The current period has been one of tragedy, hope and ongoing tension for Asians in the U.S. Since the COVID-19 pandemic broke out in early 2020, Asians have been frequently scapegoated as bringers of contagion. More recently, a spate of violent attacks on Asian Americans has heightened their sense of vulnerability and brought issues of trauma to the forefront. For this episode of Into the Fold, we sought out comedienne Ivy Le, a second-generation Vietnamese American podcaster, writer, performer and activist, to share her perspective on the status of Asian Americans in the year 2021 with a focus on the lessons this holds for those who care about mental health and building a more just and equitable future.
AAPI Heritage Month & Mental Health Month
Ivy recounts how she searched her iPhone for the keywords “Asian,” “mental health,” “me,” and “2021” while preparing for the interview. Tellingly, the search came up empty. “My big mental health kick — and I’ll tell you what’s Asian about it — is that I’m trying to get every single man in my life to go to therapy,” Ivy deadpans. “And the Asian part about that is how I boss around younger men like I’m their big Asian sister.”
Joking aside, Ivy is dead serious about getting the significant men in her life to do the work of going to therapy. She’s focusing on “the men who can make or break my life mission to break the cycle of intergenerational trauma, so anybody that is an important person in my kids’ lives.”
“It’s a team sport — breaking the cycle of intergenerational trauma,” Ivy says. While this team naturally includes other women, Ivy finds that the men in her life need a lot more encouragement to go to therapy. “I’ve taken a lot of measures to make sure that I deal with my stuff instead of putting it on my children. Now, I need everyone. It takes a village. I need everyone in their lives to be doing that work in order to succeed.”
The Fact of Violence Against Asian Americans
The latest wave of violence against Asian Americans during the COVID-19 pandemic, while shocking in scale, is not altogether surprising to Ivy. “The fact of violence against Asian people is not new,” Ivy explains. In fact, when her family came to America in the 80s, it was so commonplace for Ivy’s father to get jumped on his way home from work that he taught her as a kid that when (not if) this happened to her, she should “fight with her legs,” since he had noticed that for some reason, Americans didn’t really use their legs in a fight.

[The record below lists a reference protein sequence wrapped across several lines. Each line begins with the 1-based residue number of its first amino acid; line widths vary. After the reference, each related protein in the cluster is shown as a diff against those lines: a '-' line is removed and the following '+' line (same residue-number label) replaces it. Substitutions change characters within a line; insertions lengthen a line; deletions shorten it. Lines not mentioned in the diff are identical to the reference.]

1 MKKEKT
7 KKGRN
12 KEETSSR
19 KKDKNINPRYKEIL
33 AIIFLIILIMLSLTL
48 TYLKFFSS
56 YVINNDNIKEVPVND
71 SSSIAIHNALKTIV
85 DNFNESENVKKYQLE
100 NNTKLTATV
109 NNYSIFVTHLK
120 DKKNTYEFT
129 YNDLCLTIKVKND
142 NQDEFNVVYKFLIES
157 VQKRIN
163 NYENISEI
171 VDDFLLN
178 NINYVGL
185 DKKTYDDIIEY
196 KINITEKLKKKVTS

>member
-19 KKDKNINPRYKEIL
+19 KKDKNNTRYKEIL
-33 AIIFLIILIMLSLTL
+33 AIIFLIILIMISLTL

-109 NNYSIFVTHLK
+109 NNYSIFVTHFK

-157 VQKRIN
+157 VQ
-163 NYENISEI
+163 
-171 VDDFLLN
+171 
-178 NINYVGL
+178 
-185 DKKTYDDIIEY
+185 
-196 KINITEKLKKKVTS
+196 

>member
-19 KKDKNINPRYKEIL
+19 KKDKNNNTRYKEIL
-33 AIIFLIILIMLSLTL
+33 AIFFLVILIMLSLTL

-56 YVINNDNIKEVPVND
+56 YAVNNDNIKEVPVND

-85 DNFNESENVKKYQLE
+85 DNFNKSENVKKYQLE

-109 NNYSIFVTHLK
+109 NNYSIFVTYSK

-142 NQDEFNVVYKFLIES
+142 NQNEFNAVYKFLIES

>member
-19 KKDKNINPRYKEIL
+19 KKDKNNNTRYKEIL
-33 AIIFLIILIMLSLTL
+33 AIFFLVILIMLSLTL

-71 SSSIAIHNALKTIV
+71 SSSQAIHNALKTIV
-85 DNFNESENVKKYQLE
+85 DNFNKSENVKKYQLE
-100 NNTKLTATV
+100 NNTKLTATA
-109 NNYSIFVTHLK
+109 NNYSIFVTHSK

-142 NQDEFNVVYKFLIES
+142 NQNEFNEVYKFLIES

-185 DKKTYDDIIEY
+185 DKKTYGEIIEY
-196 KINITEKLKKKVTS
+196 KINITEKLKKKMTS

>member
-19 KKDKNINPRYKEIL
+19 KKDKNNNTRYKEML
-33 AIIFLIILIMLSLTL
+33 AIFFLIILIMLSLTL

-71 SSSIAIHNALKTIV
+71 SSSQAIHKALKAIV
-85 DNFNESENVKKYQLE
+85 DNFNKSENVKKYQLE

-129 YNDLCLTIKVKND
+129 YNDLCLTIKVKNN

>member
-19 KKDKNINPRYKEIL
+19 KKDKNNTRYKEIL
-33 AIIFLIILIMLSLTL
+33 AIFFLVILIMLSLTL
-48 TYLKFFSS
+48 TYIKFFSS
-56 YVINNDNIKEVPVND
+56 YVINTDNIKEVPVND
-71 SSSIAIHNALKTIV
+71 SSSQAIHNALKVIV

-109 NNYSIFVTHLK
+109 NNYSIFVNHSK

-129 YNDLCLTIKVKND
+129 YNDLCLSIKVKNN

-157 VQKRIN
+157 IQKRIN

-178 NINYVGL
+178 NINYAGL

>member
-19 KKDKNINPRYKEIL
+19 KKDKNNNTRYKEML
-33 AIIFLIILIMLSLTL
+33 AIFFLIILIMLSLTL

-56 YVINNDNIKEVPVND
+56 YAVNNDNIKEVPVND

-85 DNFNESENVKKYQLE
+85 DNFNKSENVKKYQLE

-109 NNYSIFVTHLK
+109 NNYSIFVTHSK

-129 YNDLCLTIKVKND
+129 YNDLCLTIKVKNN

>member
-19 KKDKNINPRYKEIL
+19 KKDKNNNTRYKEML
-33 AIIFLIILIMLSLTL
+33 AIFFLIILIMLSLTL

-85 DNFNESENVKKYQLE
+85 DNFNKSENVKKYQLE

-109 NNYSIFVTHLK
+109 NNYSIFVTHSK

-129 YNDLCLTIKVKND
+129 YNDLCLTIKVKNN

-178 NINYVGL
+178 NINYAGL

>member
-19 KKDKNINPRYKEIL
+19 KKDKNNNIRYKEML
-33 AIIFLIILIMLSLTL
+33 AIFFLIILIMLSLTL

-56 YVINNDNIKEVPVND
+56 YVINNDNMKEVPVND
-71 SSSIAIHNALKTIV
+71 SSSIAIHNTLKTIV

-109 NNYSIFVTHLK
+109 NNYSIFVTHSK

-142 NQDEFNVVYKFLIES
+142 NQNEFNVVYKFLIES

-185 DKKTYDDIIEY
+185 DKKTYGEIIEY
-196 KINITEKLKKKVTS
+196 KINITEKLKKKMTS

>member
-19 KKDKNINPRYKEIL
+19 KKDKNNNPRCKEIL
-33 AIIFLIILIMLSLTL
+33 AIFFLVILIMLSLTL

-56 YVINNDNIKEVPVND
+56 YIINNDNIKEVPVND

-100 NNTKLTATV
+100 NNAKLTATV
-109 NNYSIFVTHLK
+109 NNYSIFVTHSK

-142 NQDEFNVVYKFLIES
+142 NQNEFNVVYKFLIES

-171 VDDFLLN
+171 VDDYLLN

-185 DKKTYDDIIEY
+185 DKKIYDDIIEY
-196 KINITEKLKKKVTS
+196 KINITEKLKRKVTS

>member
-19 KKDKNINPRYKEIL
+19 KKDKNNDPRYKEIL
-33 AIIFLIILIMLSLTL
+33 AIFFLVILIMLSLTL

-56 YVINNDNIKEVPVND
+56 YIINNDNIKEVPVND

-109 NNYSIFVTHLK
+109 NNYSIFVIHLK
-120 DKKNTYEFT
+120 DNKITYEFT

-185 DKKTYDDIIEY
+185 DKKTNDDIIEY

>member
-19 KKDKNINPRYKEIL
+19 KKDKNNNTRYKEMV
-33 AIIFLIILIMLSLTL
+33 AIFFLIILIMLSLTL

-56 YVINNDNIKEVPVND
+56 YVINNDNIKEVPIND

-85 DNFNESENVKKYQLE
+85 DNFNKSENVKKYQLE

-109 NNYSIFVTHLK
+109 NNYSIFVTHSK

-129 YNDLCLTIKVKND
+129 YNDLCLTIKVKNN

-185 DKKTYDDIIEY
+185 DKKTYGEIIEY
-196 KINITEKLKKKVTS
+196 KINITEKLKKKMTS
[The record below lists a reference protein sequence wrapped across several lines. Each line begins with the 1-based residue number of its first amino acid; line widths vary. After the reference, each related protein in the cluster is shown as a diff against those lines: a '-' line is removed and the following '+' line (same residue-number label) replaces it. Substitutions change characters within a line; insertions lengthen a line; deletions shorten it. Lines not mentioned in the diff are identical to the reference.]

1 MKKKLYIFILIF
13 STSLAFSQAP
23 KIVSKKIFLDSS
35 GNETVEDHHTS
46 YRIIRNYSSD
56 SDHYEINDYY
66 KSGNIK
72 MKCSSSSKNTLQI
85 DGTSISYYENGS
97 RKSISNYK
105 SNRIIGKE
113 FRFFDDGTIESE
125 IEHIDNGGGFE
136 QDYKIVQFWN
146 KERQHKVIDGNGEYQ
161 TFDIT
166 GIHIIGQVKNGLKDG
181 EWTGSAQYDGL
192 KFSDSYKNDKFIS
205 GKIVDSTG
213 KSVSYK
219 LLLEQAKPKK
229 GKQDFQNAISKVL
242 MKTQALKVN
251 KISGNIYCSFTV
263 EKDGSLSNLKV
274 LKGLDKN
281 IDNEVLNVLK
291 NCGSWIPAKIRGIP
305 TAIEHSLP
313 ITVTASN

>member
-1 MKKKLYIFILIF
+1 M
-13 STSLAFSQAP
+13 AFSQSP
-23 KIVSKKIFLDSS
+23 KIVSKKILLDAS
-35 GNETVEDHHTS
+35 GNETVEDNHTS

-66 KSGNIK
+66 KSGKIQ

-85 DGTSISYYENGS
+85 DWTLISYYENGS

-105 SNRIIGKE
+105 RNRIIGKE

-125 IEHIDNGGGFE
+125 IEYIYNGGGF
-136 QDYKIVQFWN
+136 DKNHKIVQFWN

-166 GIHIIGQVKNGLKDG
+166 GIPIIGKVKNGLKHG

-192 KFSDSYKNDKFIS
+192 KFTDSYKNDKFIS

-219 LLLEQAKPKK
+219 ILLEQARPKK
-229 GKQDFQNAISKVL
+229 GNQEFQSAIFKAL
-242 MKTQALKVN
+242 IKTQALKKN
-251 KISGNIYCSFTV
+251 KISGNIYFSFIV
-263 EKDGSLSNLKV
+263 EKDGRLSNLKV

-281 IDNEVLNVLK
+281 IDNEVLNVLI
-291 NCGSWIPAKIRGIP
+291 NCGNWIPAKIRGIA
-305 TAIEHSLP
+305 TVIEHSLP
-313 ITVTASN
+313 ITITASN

The horrific shooting in Georgia this past year was an ugly reminder to Ivy of American xenophobia and racial ignorance. In particular, she was struck by how little her peers seemed to know about Asian culture and the history of the sexualization and fetishization of Asian women. Since the shootings took place at an Asian massage parlor and spa, Ivy saw many people, even allies, characterizing the victims as sex workers. “It made me question so many of the relationships that I have with people that I was like, wow, does anybody really understand me? And if I make art that comes from my perspective, is anybody going to get it? Like wow, these people really don’t know anything about us except for the food that we serve them.”
Fear of Going Outside
Ivy’s latest project, launching June 10, is a podcast called FOGO: Fear of Going Outside. Over the course of season 1, the story arc is a simple one: Ivy prepares herself to go on a camping trip. She hopes the show is a resource for indoorsy people like herself who might be hesitant about going out into nature. “I think what people are going to find is kind of an unpacking of where that fear even comes from. And a lot of that is what we were talking about earlier, intergenerational trauma. That’s why you want to be prepared.”
It’s an idea that Ivy has noticed throughout comedy, explored most trenchantly by comedians of color: the idea that camping is a white people thing. “I would say every nearly every famous comedian of color, definitely every super famous Black comedian, has a huge stand-up story about this terrible time that they went outdoors.” Ivy hopes her show can interrogate those narratives and ask why and how people of color might relate to nature in that way.
“I want people like you and me to realize in any kind of domain in our life, is that you’re in a society that tells you you’re not enough,” Ivy says. “You’re missing this, you’re missing that, you don’t have the right shoes, you don’t have the right voice, you don’t have the right face, you don’t speak the language the way that you need to or whatever, you need to code switch, you need to change all these things about yourself in order to fit in these spaces or you’re not going to be prepared for them. But actually, you’ve always been enough in any space that you were in — more than enough, and that you can kind of make equally valid ways of being in any of these spaces.”